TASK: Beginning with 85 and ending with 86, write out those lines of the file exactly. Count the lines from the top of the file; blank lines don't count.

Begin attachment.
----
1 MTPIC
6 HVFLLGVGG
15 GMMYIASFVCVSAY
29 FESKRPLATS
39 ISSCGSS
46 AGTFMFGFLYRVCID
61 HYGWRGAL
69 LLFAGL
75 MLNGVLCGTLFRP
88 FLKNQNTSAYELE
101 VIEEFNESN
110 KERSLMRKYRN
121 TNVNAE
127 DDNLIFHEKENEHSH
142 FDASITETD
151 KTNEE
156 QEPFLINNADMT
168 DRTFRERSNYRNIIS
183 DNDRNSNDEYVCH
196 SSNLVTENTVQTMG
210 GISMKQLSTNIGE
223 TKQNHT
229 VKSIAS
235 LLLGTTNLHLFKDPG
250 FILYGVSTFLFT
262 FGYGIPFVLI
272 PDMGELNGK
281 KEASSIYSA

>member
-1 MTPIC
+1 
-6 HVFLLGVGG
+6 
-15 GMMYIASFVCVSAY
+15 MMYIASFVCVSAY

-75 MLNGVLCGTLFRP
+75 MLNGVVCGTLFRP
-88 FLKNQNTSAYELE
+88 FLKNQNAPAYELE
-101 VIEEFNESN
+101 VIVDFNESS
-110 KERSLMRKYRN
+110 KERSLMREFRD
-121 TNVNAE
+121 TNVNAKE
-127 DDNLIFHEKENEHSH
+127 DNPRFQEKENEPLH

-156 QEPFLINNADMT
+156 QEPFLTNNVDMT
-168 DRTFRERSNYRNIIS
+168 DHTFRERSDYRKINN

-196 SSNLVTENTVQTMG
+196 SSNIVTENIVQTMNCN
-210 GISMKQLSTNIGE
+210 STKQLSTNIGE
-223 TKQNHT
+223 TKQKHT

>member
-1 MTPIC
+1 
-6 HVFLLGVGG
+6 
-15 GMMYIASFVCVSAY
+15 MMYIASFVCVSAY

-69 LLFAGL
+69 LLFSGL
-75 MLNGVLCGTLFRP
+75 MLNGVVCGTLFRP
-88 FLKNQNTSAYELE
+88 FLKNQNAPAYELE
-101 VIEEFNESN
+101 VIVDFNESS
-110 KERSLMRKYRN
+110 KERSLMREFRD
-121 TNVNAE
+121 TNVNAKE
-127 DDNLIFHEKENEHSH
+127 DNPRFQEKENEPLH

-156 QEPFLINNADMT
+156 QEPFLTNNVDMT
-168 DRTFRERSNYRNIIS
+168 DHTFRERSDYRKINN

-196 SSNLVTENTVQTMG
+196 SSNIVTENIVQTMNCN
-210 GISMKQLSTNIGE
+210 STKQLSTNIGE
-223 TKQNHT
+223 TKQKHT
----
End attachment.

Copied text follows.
-210 GISMKQLSTNIGE
+210 STKQLSTNIGE